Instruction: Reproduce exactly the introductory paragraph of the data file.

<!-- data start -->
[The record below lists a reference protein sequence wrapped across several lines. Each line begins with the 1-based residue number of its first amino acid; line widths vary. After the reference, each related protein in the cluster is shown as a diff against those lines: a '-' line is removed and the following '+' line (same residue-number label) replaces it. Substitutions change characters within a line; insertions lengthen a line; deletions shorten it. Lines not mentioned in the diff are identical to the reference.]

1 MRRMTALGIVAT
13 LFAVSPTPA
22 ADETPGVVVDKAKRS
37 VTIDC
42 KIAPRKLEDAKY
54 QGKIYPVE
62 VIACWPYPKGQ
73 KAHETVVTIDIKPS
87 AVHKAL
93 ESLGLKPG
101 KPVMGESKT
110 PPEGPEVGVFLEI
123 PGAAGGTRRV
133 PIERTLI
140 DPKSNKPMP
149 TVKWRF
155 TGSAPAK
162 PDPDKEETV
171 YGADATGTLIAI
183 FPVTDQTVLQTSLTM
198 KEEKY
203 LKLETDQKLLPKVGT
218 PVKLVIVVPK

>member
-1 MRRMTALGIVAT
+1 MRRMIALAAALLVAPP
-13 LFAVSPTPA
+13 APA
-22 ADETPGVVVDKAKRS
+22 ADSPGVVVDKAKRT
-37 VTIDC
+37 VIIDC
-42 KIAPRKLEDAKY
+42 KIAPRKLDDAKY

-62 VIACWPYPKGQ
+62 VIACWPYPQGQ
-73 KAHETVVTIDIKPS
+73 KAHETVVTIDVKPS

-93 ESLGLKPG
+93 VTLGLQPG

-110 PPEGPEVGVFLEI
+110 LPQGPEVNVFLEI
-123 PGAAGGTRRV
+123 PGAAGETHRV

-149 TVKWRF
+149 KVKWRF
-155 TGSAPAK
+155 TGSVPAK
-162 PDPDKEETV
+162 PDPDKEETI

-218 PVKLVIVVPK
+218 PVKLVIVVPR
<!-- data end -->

[The record below lists a reference protein sequence wrapped across several lines. Each line begins with the 1-based residue number of its first amino acid; line widths vary. After the reference, each related protein in the cluster is shown as a diff against those lines: a '-' line is removed and the following '+' line (same residue-number label) replaces it. Substitutions change characters within a line; insertions lengthen a line; deletions shorten it. Lines not mentioned in the diff are identical to the reference.]